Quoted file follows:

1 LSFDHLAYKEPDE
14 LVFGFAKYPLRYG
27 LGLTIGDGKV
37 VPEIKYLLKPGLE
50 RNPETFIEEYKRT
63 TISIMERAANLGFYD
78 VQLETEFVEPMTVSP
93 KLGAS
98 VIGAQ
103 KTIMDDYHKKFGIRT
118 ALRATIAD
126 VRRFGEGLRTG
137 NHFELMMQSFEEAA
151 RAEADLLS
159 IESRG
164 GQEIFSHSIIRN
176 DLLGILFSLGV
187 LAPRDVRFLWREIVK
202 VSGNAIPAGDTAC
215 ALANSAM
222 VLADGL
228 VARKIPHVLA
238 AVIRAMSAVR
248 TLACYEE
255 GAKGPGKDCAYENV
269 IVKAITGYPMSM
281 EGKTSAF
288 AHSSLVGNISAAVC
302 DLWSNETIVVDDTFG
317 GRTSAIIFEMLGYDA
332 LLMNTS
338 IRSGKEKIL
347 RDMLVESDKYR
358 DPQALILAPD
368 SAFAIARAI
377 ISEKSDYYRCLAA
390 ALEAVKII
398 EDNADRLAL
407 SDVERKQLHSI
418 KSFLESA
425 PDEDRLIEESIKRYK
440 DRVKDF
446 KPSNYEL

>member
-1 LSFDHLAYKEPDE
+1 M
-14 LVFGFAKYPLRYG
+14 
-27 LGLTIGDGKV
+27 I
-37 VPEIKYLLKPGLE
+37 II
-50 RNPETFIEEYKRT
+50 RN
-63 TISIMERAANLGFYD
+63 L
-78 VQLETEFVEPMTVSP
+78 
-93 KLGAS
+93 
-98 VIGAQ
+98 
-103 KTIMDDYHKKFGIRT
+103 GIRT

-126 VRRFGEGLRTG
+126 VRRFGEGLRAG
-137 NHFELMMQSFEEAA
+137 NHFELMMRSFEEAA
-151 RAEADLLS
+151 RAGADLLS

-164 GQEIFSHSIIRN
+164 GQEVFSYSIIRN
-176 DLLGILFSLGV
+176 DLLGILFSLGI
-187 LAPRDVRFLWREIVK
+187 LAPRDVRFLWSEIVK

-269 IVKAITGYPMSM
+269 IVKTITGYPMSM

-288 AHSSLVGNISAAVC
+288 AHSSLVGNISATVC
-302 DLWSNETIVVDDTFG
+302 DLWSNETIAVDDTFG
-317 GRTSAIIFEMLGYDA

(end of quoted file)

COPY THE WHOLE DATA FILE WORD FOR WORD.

1 LSFDHLAYKEPDE
14 LVFGFAKYPLRYG
27 LGLTIGDGKV
37 VPEIKYLLKPGLE
50 RNPETFIEEYKRT
63 TISIMERAANLGFYD
78 VQLETEFVEPMTVSP
93 KLGAS
98 VIGAQ
103 KTIMDDYHKKFGIRT
118 ALRATIAD
126 VRRFGEGLRTG
137 NHFELMMQSFEEAA
151 RAEADLLS
159 IESRG
164 GQEIFSHSIIRN
176 DLLGILFSLGV
187 LAPRDVRFLWREIVK
202 VSGNAIPAGDTAC
215 ALANSAM
222 VLADGL
228 VARKIPHVLA
238 AVIRAMSAVR
248 TLACYEE
255 GAKGPGKDCAYENV
269 IVKAITGYPMSM
281 EGKTSAF
288 AHSSLVGNISAAVC
302 DLWSNETIVVDDTFG
317 GRTSAIIFEMLGYDA
332 LLMNTS
338 IRSGKEKIL
347 RDMLVESDKYR
358 DPQALILAPD
368 SAFAIARAI
377 ISEKSDYYRCLAA
390 ALEAVKII
398 EDNADRLAL
407 SDVERKQLHSI
418 KSFLESA
425 PDEDRLIEESIKRYK
440 DRVKDF
446 KPSNYEL

>member
-1 LSFDHLAYKEPDE
+1 M
-14 LVFGFAKYPLRYG
+14 
-27 LGLTIGDGKV
+27 I
-37 VPEIKYLLKPGLE
+37 II
-50 RNPETFIEEYKRT
+50 RN
-63 TISIMERAANLGFYD
+63 L
-78 VQLETEFVEPMTVSP
+78 
-93 KLGAS
+93 
-98 VIGAQ
+98 
-103 KTIMDDYHKKFGIRT
+103 GIRT

-126 VRRFGEGLRTG
+126 VRRFGEGLRAG
-137 NHFELMMQSFEEAA
+137 NHFELMMRSFEEAA
-151 RAEADLLS
+151 RAGADLLS

-164 GQEIFSHSIIRN
+164 GQEVFSYSIIRN
-176 DLLGILFSLGV
+176 DLLGILFSLGI
-187 LAPRDVRFLWREIVK
+187 LAPRDVRFLWSEIVK

-269 IVKAITGYPMSM
+269 IVKTITGYPMSM

-288 AHSSLVGNISAAVC
+288 AHSSLVGNISATVC
-302 DLWSNETIVVDDTFG
+302 DLWSNETIAVDDTFG
-317 GRTSAIIFEMLGYDA